One gangbanger was a large, well-built sixteen-year-old boy. He had impulse control disorder, a crappy childhood, and an even worse environment. I’ll call him “Bibbit,” after the stuttering boy, Billy Bibbit, in Cuckoo’s Nest, which is ironic because he was opposite that. While he was still up on the locked unit, he attacked other patients whenever they said something critical of him in group. I understood how nice it’d be to smack our critics right in the puss; but something more reasonable in me understood that society had to tamp down the violence, or at least medicate those defensive and violent impulses. After the psychiatrist found a cocktail that sedated the boy enough to stop trying to kill people we integrated Bibbit into our classrooms. He slumped at his desk in a medicated stupor, eyelids half closed, a long strand of drool connecting his lower lip to his book. With more tweaks to his meds, his personality came forward, and Bibbit became a pleasant teen. He ran after the other kids during games of Ultimate Frisbee like an overgrown black lab puppy. But I wasn’t able to teach him much because he was still fairly snowed on meds, plus he had low intelligence, and on his most lucid day he read at the third-grade level. But he never disrupted my class. Oh, sure, the psych techs and nurses loitered outside my French door, but they weren’t necessary. See how psychotropic medication worked? See how a safe and nurturing environment helped? See how strong, multidisciplinary interventions and strong relationships helped?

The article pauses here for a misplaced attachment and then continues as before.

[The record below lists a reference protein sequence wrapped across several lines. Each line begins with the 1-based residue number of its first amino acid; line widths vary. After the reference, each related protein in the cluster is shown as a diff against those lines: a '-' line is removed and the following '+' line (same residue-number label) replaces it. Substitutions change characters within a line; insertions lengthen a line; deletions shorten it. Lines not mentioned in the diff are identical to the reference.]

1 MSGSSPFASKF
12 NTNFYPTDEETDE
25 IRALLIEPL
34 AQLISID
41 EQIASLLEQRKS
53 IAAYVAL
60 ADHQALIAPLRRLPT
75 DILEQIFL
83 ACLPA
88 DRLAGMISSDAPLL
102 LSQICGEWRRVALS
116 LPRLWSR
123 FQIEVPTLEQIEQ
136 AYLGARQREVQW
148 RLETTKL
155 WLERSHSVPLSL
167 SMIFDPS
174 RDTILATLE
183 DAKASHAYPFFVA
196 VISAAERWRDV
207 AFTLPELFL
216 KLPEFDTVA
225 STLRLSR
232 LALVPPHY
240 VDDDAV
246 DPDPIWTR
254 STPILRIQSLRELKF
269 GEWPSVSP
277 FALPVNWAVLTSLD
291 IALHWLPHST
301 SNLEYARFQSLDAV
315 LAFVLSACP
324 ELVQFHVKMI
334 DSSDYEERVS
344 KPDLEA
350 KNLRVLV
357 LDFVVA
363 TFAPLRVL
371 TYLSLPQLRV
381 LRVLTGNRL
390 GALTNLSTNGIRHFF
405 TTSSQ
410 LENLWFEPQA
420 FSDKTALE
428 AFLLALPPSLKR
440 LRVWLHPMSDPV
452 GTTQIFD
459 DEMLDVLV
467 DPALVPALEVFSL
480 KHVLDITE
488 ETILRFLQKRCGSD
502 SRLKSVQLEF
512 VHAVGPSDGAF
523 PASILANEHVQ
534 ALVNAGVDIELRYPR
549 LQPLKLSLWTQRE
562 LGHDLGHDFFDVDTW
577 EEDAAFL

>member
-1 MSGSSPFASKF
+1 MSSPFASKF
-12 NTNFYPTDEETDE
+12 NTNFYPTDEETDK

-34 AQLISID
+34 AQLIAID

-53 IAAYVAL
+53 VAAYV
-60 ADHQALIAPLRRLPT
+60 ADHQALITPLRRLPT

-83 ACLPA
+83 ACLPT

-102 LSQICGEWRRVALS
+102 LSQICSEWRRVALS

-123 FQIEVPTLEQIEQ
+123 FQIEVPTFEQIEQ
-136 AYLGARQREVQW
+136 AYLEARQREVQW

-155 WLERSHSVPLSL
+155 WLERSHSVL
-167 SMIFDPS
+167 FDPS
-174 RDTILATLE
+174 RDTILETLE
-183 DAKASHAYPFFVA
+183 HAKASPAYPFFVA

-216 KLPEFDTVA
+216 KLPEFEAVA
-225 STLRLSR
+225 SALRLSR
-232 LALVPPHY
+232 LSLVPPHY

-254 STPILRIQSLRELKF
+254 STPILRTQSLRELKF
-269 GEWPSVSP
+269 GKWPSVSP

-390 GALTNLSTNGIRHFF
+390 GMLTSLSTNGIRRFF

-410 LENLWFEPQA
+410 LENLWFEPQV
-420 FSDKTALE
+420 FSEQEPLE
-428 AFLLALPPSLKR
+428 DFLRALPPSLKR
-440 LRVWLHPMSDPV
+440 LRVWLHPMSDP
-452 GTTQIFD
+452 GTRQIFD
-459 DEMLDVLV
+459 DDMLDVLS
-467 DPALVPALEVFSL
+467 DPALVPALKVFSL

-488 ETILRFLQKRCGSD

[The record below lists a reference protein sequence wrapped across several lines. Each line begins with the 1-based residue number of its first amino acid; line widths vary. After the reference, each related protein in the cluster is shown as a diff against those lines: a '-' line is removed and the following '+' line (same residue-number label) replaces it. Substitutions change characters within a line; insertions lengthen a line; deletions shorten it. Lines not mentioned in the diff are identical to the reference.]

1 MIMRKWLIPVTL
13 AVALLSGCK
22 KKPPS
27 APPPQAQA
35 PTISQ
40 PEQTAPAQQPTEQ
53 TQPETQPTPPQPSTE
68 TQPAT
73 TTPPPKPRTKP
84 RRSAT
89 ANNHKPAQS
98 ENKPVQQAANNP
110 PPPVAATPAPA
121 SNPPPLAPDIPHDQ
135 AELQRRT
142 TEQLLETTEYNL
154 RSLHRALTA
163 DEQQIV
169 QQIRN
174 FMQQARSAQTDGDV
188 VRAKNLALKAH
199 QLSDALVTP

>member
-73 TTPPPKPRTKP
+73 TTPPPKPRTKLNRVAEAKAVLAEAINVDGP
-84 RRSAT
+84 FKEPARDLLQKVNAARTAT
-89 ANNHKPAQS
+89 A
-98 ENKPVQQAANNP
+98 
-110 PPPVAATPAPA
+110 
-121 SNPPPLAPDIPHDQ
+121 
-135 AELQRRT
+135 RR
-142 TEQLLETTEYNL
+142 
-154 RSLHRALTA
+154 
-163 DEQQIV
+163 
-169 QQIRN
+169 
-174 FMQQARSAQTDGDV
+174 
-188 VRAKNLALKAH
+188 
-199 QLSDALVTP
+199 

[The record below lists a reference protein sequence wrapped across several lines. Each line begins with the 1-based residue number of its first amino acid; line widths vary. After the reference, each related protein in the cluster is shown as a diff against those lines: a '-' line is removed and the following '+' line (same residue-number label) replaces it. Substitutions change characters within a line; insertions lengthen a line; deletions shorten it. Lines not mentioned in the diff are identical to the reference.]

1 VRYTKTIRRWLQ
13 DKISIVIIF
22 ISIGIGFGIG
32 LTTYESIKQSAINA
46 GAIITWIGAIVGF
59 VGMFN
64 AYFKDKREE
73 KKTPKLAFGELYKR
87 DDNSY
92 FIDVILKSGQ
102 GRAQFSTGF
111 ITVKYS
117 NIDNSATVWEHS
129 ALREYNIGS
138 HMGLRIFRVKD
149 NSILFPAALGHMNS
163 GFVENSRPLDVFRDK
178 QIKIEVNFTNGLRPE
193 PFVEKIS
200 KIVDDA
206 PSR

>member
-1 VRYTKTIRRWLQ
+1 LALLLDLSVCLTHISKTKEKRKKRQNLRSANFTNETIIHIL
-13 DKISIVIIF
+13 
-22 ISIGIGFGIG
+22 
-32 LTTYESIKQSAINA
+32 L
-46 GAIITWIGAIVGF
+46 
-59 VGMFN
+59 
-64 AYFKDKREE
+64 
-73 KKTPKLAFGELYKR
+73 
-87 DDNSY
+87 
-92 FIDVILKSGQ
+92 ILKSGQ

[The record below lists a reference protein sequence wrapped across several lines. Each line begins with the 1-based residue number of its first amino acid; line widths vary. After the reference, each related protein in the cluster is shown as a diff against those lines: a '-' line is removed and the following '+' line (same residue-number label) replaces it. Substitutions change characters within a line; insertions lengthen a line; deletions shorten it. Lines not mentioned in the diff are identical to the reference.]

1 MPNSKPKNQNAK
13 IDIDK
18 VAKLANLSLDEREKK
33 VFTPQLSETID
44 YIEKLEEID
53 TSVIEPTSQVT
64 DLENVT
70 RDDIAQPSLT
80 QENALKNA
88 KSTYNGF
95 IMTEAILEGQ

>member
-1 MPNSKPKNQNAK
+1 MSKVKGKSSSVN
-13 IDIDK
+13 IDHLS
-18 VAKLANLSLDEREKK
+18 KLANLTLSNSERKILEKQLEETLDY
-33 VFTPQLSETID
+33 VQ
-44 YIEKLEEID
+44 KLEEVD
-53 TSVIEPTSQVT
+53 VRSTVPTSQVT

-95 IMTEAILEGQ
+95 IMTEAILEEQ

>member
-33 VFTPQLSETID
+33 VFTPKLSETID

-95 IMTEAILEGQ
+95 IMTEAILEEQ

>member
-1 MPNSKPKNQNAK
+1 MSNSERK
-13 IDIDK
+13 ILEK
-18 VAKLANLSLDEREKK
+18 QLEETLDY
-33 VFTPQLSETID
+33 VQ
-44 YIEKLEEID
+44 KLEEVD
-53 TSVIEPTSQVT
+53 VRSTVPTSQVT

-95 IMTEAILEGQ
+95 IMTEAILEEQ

For two years the hospitalized kids passed through my classroom: The idle rich kids who decided to dabble in drugs and burglary; the gangbangers who were given a choice between a psych hospital or juvy; the depressed kids whose faces looked like smudged charcoal drawings; the neurotics who became overwhelmed when asked to read aloud in class, laid their heads on their desktops, and sobbed into the crooks of their arms. A few of the students were brilliant, and other than boredom and acting out inappropriately, they really didn’t need to be in the hospital at all. They needed to learn how to cope in a society that ran slower than their minds. I played chess with those kids, and taught them how to devour books instead of other people.
There were almost no discipline problems in my classroom, but some chose not to behave, and others couldn’t help themselves. Usually it was the addicts and gangbangers who, once they got used to their new environment, either ran away or stirred up trouble. None of them believed they needed hospitalization. To them it was just a nicer jail, like Randal Patrick McMurphy thought. I had the power of the pen, and after each class, I rated each kid on a behavioral sheet. It was very effective because it influenced their privileges and discharge date.